In bilingual situations, false friends often result in a semantic change—a real new meaning that is then commonly used in a language. For example, the Portuguese humoroso ('capricious') changed its referent in American Portuguese to 'humorous', owing to the English surface-cognate humorous.[citation needed]

Corn was originally the dominant type of grain in a region (indeed corn and grain are themselves cognates from the same Indo-European root). It came to mean usually cereals in general in the British Isles in the nineteenth century, as in the Corn laws, but maize in North America, and now often just maize also in the British Isles.[citation needed]

The American Italian fattoria lost its original meaning 'farm' in favour of 'factory' owing to the phonetically similar surface-cognate English factory (cf. Standard Italian fabbrica 'factory'). Instead of the original fattoria, the phonetic adaptation American Italian farma became the new signifier for 'farm' (Weinreich 1963: 49; see "one-to-one correlation between signifiers and referents").

This phenomenon is analysed by Ghil'ad Zuckermann as "(incestuous) phono-semantic matching".[18]

See alsoEdit


  1. ^
  2. ^
  3. ^ "German Loan Words in English". Retrieved 2014-04-28. 
  4. ^ "Online Etymology Dictionary". Retrieved 2014-04-28. 
  5. ^ Silva Rhetoricae, Cacemphaton.
  6. ^ κακέμφατος. Liddell, Henry George; Scott, Robert; A Greek–English Lexicon at the Perseus Project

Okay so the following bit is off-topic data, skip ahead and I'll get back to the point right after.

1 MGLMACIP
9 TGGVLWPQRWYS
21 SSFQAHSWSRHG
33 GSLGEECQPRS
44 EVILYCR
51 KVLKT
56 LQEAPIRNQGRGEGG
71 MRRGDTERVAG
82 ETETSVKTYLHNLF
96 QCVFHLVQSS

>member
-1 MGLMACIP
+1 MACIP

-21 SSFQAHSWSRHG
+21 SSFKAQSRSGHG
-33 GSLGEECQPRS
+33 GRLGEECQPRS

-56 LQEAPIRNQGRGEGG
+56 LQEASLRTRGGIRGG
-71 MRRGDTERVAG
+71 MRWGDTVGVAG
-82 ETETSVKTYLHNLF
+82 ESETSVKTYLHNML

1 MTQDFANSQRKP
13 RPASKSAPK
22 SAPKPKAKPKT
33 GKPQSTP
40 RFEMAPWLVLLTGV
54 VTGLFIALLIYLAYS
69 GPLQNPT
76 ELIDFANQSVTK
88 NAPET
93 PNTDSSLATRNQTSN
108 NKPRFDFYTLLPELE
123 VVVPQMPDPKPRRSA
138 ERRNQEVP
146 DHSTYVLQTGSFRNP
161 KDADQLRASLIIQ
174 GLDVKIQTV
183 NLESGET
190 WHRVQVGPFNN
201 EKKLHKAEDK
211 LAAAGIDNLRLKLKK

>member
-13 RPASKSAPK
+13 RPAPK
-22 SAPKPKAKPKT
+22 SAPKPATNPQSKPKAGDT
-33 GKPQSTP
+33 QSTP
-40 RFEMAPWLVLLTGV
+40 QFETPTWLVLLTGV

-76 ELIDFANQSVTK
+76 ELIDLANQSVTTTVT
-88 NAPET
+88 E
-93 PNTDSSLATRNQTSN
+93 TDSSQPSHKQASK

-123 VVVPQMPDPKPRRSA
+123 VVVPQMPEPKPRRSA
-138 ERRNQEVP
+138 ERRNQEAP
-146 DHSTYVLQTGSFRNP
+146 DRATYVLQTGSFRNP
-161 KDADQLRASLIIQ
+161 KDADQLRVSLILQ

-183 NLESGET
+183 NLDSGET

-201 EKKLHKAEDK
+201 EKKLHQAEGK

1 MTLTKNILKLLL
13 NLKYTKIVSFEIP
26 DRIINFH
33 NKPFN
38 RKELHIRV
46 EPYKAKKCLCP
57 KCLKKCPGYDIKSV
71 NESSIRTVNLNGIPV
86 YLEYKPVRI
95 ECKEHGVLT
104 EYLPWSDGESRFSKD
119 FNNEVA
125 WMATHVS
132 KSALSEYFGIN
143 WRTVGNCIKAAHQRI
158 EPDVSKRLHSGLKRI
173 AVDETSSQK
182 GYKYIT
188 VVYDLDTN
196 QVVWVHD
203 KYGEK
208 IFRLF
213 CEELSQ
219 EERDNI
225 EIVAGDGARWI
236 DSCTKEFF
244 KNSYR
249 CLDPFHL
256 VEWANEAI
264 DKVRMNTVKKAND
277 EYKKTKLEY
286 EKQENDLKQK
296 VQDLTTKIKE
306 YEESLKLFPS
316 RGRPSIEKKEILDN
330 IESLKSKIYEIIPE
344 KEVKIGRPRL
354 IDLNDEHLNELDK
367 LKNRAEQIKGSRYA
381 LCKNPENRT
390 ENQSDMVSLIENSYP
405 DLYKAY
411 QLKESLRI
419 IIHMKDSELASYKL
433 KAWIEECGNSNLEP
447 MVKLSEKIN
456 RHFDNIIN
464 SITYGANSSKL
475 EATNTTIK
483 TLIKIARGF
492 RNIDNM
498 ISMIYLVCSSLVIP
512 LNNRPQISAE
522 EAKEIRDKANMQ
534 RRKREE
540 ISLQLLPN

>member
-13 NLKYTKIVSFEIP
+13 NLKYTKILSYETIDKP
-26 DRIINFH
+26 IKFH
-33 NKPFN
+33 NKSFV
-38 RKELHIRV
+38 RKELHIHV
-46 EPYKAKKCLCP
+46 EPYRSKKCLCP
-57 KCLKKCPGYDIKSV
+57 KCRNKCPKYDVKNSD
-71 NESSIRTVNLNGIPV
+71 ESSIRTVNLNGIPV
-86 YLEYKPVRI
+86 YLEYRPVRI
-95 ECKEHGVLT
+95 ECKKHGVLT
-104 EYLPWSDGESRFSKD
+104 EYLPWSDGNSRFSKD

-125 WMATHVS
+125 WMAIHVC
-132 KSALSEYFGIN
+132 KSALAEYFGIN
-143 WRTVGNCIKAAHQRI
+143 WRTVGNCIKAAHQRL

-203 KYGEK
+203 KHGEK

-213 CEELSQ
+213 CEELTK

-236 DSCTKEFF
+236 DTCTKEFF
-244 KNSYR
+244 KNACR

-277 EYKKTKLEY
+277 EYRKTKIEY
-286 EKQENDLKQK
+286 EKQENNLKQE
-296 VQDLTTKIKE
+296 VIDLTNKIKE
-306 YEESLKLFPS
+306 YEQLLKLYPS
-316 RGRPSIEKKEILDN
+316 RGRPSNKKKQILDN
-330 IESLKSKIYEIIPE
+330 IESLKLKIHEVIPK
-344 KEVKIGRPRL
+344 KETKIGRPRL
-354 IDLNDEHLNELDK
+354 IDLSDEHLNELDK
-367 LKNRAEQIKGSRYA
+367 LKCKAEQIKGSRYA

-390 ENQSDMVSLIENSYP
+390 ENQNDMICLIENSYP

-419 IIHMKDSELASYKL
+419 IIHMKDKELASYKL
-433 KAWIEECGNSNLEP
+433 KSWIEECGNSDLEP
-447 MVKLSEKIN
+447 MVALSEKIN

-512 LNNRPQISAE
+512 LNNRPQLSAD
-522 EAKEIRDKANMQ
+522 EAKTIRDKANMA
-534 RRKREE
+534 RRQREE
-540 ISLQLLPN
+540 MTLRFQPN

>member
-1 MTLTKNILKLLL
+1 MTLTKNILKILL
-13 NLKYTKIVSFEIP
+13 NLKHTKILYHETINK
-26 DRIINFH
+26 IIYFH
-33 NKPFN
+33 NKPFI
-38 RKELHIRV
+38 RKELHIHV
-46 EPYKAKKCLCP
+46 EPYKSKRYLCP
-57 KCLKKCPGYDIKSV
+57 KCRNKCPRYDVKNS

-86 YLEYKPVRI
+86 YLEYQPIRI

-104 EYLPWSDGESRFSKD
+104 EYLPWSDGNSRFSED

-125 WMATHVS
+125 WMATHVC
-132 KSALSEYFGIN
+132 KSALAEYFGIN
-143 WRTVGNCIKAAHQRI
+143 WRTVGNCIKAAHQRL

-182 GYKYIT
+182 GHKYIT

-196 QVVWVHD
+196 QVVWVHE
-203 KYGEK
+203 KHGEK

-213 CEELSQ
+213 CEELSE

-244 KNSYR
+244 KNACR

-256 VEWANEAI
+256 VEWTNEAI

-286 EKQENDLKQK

7. ^ Mollin, Sandra (2006), Euro-English: assessing variety status 
  8. ^ "German and Dutch: similar or different?". Language Tsar. 2016-11-17. Retrieved 2018-02-15. 
  9. ^ "valse vrienden - Falsche Freunde". (in Dutch and German). Retrieved 2018-02-15. 
  10. ^ "dürfen / müssen / sollen / mögen". (in Dutch). Retrieved 2018-02-15. 
  11. ^ "Confetto in Enciclopedia Treccani". Retrieved 2014-06-23. 
  12. ^ Orolig (in Swedish) (band 19 ed.). Lund: Svenska Akademiens Ordbok, SAOB – a comprehensive historical dictionary published by the Swedish Academy. 1950. p. spalt O 1337. Retrieved 8 May 2017. [fsv. oroliker; jfr dan. o. nor. urolig, nor. dial. uroleg, nyisl. órólegur (jfr isl. úróliga, adv.), mlt. unrouwelik, (ä.) t. unruhlich; av O- 1 o. ROLIG, lugn, delvis möjl. avledn. av ORO] 
  13. ^ "Language and Linguistics/R". 
  14. ^ "Want to meet two extinct letters of the alphabet? Learn what "thorn" and "wynn" sounded like". 
  15. ^ "Road". 
  16. ^ "Tai". 
  17. ^ Onysko, Alexander (2007). Anglicisms in German: Borrowing, Lexical Productivity, and Written Codeswitching. Berlin/New York: Walter de Gruyter. pp. 52–55. ISBN 9783110199468. 
  18. ^ Zuckermann, Ghil'ad (2003). Language Contact and Lexical Enrichment in Israeli Hebrew. Houndmills: Palgrave Macmillan, (Palgrave Studies in Language History and Language Change, Series editor: Charles Jones). p. 102. ISBN 1-4039-1723-X. 

External linksEdit